Load `bcpa`

, and a few other handy packages:

```
require(magrittr)
require(lubridate)
require(bcpa)
```

We simulate some data with four phases / three change points: surface to medium to deep to surface, that occur at fixed times.

```
<- 100
n.obs = (Sys.time() - dhours(runif(n.obs, 0, n.obs))) %>% sort
time
<- 50; d2 <- 100
d1 <- 25; t2 <- 65; t3 <- 85
t1 <- 1; sd2 <- 5; sd3 <- 10
sd1
<- difftime(time, min(time), units="hours") %>% as.numeric
dtime <- cut(dtime, c(-1, t1, t2, t3, 200), labels = c("P1","P2","P3","P4"))
phases <- c(0,d1,d2,0)[phases]
means <- c(sd1,sd2,sd3,sd1)[phases]
sds <- rnorm(n.obs,means, sds)
depth # make all depths positive!
<- abs(depth)
depth <- data.frame(time, depth) mydata
```

The structure of the data is very simple:

`head(mydata)`

```
## time depth
## 1 2022-05-23 08:36:42 0.32192527
## 2 2022-05-23 09:13:09 0.78383894
## 3 2022-05-23 09:40:42 1.57572752
## 4 2022-05-23 10:08:49 0.64289931
## 5 2022-05-23 10:24:15 0.08976065
## 6 2022-05-23 11:44:36 0.27655075
```

Plot simulated depth data

`with(mydata, plot(time, depth, type = "o"))`

Perform the window sweep. Note that you specify the response variable (`depth`

) and the time variable (`time`

):

`<- WindowSweep(mydata, variable = "depth", time.var = "time", windowsize = 25, windowstep = 1, progress=FALSE) depth.ws `

Here are some plots and the summary of the change point analysis:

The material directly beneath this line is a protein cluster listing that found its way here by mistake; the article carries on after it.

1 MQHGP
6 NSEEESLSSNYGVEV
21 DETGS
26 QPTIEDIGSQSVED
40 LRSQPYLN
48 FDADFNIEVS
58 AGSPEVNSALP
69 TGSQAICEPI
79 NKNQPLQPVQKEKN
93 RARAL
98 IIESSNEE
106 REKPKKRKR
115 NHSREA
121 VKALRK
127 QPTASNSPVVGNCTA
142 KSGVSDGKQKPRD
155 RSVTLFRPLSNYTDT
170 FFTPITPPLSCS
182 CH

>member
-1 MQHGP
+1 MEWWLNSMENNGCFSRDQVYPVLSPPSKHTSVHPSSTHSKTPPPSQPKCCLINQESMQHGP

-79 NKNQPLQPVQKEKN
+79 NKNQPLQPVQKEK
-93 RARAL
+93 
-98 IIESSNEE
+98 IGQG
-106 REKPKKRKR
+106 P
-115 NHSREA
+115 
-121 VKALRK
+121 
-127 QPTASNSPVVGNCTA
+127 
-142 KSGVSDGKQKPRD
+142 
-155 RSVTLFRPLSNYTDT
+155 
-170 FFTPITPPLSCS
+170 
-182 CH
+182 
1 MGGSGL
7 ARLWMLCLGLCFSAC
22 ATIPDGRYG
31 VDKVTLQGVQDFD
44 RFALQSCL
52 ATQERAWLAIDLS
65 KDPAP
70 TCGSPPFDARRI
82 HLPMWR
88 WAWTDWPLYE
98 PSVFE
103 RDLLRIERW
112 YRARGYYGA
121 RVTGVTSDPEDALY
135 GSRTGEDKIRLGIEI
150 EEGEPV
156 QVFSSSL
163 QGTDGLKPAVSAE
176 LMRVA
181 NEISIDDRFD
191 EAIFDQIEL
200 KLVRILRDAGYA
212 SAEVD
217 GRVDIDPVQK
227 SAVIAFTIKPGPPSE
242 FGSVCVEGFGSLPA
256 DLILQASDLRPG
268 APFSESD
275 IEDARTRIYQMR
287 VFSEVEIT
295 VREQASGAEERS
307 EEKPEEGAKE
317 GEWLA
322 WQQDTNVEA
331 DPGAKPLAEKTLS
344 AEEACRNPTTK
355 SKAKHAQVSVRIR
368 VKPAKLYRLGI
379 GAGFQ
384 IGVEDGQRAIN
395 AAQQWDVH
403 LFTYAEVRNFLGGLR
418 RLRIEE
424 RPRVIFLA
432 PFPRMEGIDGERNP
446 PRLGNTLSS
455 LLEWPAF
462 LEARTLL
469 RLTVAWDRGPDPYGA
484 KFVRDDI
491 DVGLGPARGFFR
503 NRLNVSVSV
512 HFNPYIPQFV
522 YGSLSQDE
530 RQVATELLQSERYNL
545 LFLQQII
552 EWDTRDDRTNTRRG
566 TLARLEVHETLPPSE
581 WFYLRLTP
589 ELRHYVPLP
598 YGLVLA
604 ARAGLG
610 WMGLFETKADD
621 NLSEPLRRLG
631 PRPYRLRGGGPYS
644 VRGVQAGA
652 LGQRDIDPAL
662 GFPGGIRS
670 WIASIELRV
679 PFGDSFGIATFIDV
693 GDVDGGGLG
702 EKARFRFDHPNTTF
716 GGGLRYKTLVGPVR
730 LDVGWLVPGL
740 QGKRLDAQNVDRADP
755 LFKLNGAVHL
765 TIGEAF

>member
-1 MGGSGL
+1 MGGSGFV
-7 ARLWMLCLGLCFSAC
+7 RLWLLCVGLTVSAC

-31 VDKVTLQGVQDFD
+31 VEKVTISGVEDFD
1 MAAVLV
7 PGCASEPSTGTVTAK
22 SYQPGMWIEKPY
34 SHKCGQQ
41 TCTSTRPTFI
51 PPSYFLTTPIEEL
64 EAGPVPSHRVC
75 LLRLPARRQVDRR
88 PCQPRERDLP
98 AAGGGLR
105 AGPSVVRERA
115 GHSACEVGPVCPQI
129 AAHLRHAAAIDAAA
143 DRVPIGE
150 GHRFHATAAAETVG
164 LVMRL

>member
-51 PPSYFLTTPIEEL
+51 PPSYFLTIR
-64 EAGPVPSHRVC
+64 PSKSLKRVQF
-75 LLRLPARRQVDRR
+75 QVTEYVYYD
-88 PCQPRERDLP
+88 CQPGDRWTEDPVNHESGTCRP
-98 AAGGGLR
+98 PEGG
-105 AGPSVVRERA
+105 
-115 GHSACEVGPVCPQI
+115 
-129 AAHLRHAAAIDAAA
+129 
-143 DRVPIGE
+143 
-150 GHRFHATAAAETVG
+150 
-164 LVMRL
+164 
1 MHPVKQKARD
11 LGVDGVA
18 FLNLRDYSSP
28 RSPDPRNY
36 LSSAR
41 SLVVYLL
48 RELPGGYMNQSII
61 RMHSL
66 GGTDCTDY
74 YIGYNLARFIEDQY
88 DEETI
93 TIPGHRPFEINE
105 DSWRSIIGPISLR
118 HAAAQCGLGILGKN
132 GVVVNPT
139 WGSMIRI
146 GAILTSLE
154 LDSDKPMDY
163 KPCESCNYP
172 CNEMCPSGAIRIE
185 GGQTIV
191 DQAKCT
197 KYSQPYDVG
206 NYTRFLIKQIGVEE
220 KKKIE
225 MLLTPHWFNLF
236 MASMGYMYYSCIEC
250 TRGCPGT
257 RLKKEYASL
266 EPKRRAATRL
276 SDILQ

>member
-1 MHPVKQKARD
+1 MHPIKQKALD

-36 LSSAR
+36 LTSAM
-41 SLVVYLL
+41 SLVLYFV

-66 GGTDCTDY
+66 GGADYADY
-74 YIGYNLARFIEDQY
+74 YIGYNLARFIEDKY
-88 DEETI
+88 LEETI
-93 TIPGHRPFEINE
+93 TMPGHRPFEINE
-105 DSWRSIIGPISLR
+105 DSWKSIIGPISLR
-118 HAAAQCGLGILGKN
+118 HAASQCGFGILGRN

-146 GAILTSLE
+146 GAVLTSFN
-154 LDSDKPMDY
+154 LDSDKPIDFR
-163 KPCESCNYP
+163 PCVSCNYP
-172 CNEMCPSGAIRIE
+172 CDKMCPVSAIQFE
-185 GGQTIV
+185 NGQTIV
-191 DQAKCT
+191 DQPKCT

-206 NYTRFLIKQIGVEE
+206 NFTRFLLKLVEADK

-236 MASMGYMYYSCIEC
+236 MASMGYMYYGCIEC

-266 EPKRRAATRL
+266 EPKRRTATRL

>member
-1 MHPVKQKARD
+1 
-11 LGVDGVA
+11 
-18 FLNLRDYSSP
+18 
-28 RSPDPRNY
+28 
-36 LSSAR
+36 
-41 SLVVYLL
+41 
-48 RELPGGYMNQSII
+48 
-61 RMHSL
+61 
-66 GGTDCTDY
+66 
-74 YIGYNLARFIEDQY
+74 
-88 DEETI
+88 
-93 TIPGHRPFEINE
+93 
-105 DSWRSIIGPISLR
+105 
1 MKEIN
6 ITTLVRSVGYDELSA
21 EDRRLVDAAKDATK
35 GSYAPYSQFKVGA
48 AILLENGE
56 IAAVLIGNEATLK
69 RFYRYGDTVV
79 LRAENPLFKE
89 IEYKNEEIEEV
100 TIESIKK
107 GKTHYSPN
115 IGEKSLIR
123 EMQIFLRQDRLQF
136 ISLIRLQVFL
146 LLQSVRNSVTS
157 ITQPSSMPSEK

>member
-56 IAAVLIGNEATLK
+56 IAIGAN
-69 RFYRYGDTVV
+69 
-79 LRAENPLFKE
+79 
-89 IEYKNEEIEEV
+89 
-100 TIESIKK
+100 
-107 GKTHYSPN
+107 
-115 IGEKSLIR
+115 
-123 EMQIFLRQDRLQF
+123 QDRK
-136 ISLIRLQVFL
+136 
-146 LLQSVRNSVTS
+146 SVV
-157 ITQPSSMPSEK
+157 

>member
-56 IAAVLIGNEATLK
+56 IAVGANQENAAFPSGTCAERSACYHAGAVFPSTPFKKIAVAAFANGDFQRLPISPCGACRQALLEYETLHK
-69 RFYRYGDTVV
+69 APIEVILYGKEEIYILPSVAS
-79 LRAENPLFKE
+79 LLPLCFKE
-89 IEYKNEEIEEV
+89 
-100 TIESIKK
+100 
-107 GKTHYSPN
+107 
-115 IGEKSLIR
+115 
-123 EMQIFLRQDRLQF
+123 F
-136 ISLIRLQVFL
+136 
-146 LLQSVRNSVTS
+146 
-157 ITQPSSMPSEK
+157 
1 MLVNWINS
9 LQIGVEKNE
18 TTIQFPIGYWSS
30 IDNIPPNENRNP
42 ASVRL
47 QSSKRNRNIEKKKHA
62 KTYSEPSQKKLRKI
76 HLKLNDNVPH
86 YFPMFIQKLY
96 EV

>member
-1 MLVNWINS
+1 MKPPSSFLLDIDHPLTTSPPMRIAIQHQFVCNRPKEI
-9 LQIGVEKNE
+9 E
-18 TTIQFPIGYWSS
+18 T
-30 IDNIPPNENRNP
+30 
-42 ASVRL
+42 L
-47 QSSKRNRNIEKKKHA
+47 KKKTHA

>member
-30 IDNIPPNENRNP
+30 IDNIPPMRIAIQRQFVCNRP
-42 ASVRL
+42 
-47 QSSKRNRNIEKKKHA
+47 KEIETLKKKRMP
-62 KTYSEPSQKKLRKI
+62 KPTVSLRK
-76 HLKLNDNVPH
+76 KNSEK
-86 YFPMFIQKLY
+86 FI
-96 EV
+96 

`plot(depth.ws, ylab = "Depth (m)")`

`plot(depth.ws, type = "flat", cluster = 8, ylab = "Depth (m)")`

`ChangePointSummary(depth.ws, cluster = 8)`

```
## $breaks
## X1 middle size modelmode middle.POSIX
## 1 1 25.46224 27 4 2022-05-24 09:58:01
## 2 2 62.47157 18 4 2022-05-25 22:46:30
## 3 3 84.46078 12 4 2022-05-26 20:34:54
##
## $phases
## t.cut mu.hat s.hat rho.hat t0 t1 interval
## 1 (-1,25.5] 3.681865 11.256694 1.4733085237 -1.00000 25.46224 26.46224
## 2 (25.5,62.5] 50.063357 4.367361 0.0005596285 25.46224 62.47157 37.00933
## 3 (62.5,84.5] 91.941686 17.048889 0.0883214493 62.47157 84.46078 21.98921
## 4 (84.5,98.9] 6.434163 22.852427 0.0613947945 84.46078 98.86528 14.40450
```

This is a pretty artificial example, but it works well.

## Comments

The BCPA was originally formulated to analyze irregular movement data collected on marine mammals, but in essence it simply reduced movement data (X-Y-Time) to a univariate time-series. There are - in my opinion - better (i.e. more informative and more robust) tools for dealing with movement data specifically, (e.g. at https://github.com/EliGurarie/smoove), but the BCPA might still be useful for irregular univariate time series. An example (again from marine mammals) is depth data. A recent update to BCPA makes this analysis somewhat smoother. Here is an example on simulated data.

Note - to date this is available only on the GitHub version of BCPA, i.e. the first step is:

The code for this example can also be found in the help file for the

`WindowSweep()`

function.